ByJosh Ezekiel, writer at Creators.co
Josh Ezekiel

I recently read that Jordan Peele's Get Out, produced by Blumhouse Productions, has become the first movie with a black writer-directorial debut to gross over $100 million. Get Out currently holds a 99 percent rating on Rotten Tomatoes based on 182 reviews and has grossed over $110,000,000 from a $4,500,000 production budget, so it's fair to say it's been a bit of a success. This also means that if you include Split, Blumhouse has grossed $385,742,754 (so far) from a combined production budget of $13,500,000. So, what is the secret to Blumhouse Productions' success?

Blumhouse is known for producing low-budget films that almost always make huge profits. Jason Blum's strategy is probably inspired by his past experiences with production, with him having passed on the opportunity to purchase The Blair Witch Project at Sundance 1999, and would go on to be one of the most profitable films of all time.

Blumhouse Productions was founded in 2000 by Jason Blum. [Credit: Blumhouse Productions]
Blumhouse Productions was founded in 2000 by Jason Blum. [Credit: Blumhouse Productions]

Fast forward to 2017 — if it was just in terms of financial success then, yes, this model would probably be the only way movies are made today. However, the company have a long list of critical failures (a quick look at Jason Blum's Rotten Tomatoes page will prove this) and have been criticized for the over-reliance on jump scares in their horror movies.

The video highlights the fact that a significant amount of Blumhouse's horror movies end with a nonsensical jump scare that undoes all of the hard work that went into the rest of the film. Though I haven't seen all the films they've released recently, this trend does appear to be disappearing based on those that I have seen. It could also be argued that these films are only made to turn a profit, since they have such small production budgets and open in thousands of theaters worldwide. However, I don't think this is the case, with it seeming to be more of a platform for movies to be made risk-free, sometimes producing great movies like Get Out and The Gift.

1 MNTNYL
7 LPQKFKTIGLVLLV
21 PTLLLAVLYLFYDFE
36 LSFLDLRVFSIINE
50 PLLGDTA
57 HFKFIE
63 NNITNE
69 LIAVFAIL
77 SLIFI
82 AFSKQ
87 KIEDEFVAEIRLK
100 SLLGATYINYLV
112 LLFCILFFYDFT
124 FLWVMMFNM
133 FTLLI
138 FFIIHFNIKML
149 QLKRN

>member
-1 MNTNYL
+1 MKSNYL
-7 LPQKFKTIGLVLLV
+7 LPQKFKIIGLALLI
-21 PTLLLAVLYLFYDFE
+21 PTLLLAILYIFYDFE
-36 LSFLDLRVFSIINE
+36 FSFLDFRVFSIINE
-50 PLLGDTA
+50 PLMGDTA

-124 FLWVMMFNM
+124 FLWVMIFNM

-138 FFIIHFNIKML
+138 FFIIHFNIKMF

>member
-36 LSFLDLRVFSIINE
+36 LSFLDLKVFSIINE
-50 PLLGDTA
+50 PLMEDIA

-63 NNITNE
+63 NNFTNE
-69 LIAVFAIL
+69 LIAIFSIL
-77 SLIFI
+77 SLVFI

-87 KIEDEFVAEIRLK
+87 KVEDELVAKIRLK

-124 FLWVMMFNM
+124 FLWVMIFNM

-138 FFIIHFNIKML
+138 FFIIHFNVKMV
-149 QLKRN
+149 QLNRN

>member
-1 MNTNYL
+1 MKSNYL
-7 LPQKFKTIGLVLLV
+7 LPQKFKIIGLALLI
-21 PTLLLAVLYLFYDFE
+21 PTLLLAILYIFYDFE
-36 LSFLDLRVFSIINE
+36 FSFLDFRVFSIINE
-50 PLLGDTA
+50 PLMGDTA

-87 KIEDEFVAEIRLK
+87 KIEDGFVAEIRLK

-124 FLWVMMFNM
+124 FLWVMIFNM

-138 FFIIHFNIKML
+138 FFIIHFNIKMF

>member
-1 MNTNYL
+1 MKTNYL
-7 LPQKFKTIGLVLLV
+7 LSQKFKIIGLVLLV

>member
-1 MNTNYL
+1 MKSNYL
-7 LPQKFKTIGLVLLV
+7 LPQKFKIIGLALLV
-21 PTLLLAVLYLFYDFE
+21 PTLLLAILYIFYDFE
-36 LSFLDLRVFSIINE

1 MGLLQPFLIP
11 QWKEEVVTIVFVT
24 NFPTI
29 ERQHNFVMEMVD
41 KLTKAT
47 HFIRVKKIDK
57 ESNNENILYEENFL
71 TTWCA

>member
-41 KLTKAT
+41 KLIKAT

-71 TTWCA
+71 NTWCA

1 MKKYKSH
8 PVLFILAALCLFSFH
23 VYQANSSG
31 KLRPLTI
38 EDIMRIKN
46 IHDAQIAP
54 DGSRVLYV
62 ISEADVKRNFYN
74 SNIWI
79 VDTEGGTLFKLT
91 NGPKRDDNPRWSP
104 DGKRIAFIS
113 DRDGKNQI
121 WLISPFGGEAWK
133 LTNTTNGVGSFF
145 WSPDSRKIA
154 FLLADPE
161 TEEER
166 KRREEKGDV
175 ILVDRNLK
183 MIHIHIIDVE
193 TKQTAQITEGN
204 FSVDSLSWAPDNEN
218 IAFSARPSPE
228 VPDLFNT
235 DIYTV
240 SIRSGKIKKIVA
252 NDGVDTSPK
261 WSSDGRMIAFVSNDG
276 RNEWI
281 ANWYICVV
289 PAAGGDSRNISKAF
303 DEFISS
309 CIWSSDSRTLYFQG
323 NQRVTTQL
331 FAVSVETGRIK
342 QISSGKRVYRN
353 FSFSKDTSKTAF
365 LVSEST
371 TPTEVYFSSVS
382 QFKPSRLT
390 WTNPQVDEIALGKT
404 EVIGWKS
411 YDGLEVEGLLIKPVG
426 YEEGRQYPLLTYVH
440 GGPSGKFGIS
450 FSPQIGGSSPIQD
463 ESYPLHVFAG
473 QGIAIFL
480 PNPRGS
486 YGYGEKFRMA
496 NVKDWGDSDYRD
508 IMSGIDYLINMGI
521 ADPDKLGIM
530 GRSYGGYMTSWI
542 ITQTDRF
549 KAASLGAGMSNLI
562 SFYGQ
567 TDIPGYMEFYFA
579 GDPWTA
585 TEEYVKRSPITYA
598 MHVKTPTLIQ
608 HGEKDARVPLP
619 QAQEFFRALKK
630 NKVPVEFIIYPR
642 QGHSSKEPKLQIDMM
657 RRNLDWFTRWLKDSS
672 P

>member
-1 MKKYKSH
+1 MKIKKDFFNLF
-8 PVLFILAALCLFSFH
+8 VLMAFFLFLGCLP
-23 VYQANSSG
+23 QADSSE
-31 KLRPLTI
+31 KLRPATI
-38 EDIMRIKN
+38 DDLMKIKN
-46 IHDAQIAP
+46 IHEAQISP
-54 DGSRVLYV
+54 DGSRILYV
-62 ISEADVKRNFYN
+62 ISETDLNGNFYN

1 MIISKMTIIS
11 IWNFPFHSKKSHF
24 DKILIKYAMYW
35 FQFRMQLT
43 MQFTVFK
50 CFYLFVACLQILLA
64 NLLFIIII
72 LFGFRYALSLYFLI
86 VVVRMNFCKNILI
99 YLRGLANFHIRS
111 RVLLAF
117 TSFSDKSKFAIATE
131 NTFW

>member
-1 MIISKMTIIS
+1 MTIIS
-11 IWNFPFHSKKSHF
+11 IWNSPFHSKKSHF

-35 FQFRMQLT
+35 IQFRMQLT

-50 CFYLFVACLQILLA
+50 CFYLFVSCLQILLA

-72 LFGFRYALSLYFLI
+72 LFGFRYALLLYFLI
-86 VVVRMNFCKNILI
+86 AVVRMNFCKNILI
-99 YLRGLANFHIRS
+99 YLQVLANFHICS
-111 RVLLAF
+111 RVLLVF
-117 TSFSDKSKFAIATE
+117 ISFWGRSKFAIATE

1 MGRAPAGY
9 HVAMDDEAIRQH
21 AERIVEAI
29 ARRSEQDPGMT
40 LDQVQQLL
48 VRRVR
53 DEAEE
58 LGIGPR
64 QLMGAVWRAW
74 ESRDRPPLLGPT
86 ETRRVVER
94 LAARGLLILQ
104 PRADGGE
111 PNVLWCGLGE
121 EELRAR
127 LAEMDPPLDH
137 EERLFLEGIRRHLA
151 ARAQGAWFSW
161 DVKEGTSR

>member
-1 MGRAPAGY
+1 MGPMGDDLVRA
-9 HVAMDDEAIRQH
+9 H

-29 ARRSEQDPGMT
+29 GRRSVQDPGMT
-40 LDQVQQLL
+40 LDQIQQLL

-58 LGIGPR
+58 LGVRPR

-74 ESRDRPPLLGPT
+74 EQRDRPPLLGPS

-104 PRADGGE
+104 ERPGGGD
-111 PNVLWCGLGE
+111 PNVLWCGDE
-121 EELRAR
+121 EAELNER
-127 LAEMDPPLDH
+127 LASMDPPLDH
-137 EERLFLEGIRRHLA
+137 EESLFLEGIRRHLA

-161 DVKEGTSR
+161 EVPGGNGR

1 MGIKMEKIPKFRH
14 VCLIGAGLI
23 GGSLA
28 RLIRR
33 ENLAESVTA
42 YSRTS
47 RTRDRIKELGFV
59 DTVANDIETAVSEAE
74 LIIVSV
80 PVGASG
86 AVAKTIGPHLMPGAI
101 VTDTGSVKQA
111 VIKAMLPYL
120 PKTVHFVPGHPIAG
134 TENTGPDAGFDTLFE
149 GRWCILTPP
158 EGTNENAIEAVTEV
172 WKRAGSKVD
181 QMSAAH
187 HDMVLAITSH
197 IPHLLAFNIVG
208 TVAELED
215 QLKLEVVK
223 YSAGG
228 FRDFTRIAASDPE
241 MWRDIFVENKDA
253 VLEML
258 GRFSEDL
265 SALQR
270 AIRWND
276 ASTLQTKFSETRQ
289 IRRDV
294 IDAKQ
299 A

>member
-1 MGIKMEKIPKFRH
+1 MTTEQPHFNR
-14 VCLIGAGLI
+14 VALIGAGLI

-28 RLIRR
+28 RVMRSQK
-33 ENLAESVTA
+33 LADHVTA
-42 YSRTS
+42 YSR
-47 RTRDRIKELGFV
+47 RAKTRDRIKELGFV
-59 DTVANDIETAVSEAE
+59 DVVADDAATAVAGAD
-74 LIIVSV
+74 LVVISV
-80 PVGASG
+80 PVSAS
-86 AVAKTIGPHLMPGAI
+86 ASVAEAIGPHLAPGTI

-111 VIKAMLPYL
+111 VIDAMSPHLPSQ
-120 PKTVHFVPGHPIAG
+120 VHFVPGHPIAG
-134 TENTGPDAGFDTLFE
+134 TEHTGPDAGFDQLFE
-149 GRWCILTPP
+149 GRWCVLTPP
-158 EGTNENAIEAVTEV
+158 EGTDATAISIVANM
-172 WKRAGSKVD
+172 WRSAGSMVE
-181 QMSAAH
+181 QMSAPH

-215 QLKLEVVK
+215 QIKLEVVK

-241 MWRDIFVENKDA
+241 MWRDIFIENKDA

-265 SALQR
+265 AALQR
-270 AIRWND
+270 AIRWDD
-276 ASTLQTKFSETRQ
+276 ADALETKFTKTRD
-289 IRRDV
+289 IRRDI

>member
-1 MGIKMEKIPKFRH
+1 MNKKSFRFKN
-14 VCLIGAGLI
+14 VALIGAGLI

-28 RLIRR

Despite this, what they're doing well is giving first-time filmmakers, such as Jordan Peele and Joel Edgerton, the freedom of an independent production while still getting widespread release thanks to distribution by companies such as Paramount and Universal. At 2014's SXSW, Blum said that he tells directors: "I can’t promise you a hit, but I can promise you the movie is going to be yours."

Blumhouse Gives Upcoming Directors A Shot With A Widespread Release.

'Get Out' [Credit: Universal]
'Get Out' [Credit: Universal]

M. Night Shyamalan also appears to be having a career resurgence under the company, with him seemingly thriving in the low-budget work environment that initially made him a success. is another director who, after having worked on 2004's Saw, became victim to studio inference in the years that followed. He has had a spree of well received and financially successful films under Blumhouse such as Insidious and The Conjuring.

This is refreshing to hear considering the seemingly never-ending reports that come out about studio interference (notable examples include Fantastic Four and any recent DC comic film) in that filmmakers can make the films they want to without the studio having to worry about the financial risks of doing so. This has resulted in some of my favorite horror films in recent years: Split, Get Out, The Gift, Sinister.

If the company continues in the same way, we could see more filmmakers make impressive debuts with Blumhouse, providing new and original content. In fact, Oscar-winning Damien Chazelle even made his fantastic breakthrough feature under Blumhouse with Whiplash.

Get Out will probably go on to be one of the most impressive things to come out of Hollywood in 2017, not just because of its social commentary, historic box office performance, Daniel Kaluuya's terrific performance, but also because it's actually a really good movie.

What is your favorite Blumhouse film?

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